Letters to friends/3.4

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Letters to Friends by Marcus Tullius Cicero
3.4 (CXCIII)
Translated by Evelyn Shuckburgh

To Ap. Claudius Pulcher, in Cilicia[edit]

Brundisium, 5 June 51 BC[edit]

On the 4th of June, being at Brundisium, I received your letter stating that you had instructed L. Clodius with what you wished him to say to me. I am much looking forward to his arrival, that I may learn at the earliest possible moment the message he is bringing from you. My warm feeling and readiness to serve you, though I hope they are already known to you by many instances, I shall yet manifest in those circumstances above all others, in which I shall be able to give the most decisive proof that no one's reputation and position is dearer to me than yours. On your side, both Q. Fabius Vergilianus and C. Flaccus, son of Lucius, and--in stronger terms than anyone else--M. Octavius, son of Gneius, have shewed me that I am highly valued by you. This I had already judged to be the case on many grounds, but above all from that book on Augural Law, of which, with its most affectionate dedication, you have made me a most delightful present. On my part, all the services which belong to the closest relationship shall be ever at your command. For ever since you began feeling attachment to me, I have learnt daily to value you more highly, and now there has been added to that my intimacy with your relations--for there are two of them of different ages whom I value very highly, Cn. Pompeius, father-in-law of your daughter, and M. Brutus, your son-in-law1 --and, lastly, the membership of the same college, especially as that has been stamped by such a complimentary expression of your approval,2 seems to me to have supplied a bond of no ordinary strength towards securing a union of feeling between us. But I shall not only, if I come across Clodius, write you at greater length after talking with him, but shall also take pains myself to see you as soon as possible. Your saying that your motive for staying in the province was the hope of having an interview with me, to tell you the honest truth, is very agreeable to me.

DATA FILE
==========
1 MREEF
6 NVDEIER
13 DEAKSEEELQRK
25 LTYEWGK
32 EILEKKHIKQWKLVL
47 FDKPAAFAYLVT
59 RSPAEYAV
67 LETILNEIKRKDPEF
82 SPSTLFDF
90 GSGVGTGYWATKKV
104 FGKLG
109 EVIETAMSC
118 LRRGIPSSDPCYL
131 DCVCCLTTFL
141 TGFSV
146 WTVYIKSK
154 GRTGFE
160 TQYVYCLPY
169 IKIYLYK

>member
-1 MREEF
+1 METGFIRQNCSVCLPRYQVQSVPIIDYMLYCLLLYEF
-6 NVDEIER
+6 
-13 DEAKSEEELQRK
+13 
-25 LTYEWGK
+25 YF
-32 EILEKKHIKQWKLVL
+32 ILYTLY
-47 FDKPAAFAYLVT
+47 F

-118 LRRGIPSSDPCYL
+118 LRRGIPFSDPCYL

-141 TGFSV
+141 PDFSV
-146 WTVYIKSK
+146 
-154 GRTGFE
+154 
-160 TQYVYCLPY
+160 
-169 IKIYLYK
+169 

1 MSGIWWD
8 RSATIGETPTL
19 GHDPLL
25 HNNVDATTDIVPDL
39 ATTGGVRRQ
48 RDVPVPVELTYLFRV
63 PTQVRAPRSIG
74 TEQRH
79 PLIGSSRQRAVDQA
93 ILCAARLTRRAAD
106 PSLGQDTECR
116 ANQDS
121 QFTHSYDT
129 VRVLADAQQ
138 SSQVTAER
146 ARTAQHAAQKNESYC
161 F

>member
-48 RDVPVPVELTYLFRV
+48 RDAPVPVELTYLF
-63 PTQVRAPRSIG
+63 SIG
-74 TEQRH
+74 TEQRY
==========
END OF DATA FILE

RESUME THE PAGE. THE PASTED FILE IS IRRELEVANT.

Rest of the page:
1: Cn. Pompeius, elder son of Cn. Pompeius Magnus, married a daughter of Appius Claudius M. Brutus married, first, Claudia, daughter of Appius Claudius; and, secondly, Porcia, daughter of Cato and widow of Bibulus.
2: By the dedication of the liber auguralis, after Cicero's election into the college of augurs (B.C. 52).